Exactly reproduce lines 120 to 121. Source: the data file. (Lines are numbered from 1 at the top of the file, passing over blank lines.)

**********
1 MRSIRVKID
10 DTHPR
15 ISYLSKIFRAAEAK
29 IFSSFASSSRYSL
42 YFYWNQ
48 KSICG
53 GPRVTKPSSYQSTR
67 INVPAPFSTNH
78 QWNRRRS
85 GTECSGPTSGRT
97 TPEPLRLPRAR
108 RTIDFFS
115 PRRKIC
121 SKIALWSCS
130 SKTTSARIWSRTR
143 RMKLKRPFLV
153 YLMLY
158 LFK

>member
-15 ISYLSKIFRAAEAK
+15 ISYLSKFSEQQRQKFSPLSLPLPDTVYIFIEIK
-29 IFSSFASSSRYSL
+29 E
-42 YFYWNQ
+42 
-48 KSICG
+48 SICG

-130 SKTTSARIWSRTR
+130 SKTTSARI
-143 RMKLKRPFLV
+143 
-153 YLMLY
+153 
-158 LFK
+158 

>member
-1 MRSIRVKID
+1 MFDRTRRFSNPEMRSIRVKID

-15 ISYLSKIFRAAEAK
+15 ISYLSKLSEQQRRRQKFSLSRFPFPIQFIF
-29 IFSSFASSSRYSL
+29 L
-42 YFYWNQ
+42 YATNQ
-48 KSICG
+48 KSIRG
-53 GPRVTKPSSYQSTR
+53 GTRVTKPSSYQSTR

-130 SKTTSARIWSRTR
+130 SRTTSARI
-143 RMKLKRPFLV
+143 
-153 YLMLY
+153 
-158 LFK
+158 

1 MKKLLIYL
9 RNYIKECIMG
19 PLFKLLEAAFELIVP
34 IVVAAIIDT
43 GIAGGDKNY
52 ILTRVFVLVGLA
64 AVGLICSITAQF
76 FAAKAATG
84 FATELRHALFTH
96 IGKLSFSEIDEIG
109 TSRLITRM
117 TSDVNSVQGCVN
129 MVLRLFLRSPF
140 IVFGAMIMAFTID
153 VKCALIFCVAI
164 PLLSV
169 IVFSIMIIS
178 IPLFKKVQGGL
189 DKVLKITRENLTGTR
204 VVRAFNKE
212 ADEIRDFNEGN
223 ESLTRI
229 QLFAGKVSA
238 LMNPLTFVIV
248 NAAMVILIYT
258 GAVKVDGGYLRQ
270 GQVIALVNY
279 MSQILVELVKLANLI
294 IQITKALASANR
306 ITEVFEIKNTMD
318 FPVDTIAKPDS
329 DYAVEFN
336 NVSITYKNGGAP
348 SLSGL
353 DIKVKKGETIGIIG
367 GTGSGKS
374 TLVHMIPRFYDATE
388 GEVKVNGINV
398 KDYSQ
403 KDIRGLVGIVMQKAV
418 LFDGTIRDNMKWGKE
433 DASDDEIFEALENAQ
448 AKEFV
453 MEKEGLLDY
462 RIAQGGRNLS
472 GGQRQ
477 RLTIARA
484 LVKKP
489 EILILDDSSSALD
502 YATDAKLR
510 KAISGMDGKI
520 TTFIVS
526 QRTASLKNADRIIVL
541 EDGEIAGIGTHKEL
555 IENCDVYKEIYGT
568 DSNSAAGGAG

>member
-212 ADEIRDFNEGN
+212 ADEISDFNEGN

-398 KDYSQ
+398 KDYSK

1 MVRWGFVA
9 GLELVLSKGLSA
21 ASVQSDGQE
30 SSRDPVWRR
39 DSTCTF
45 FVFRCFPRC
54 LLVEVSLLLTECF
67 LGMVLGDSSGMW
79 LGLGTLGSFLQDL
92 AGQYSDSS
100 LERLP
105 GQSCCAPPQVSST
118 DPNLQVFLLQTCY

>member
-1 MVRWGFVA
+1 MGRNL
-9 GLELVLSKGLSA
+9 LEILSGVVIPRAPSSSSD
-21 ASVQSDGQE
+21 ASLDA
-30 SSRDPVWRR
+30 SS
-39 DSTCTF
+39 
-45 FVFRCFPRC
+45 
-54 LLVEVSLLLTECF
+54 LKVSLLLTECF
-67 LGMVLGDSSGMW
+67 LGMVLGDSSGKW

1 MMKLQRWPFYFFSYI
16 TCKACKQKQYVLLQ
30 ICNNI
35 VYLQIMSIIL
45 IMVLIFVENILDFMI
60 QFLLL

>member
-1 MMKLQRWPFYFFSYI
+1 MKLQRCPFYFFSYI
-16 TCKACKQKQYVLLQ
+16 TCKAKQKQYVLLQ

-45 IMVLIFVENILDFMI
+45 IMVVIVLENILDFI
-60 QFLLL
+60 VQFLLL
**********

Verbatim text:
21 ASVQSDGQE
30 SSRDPVWRR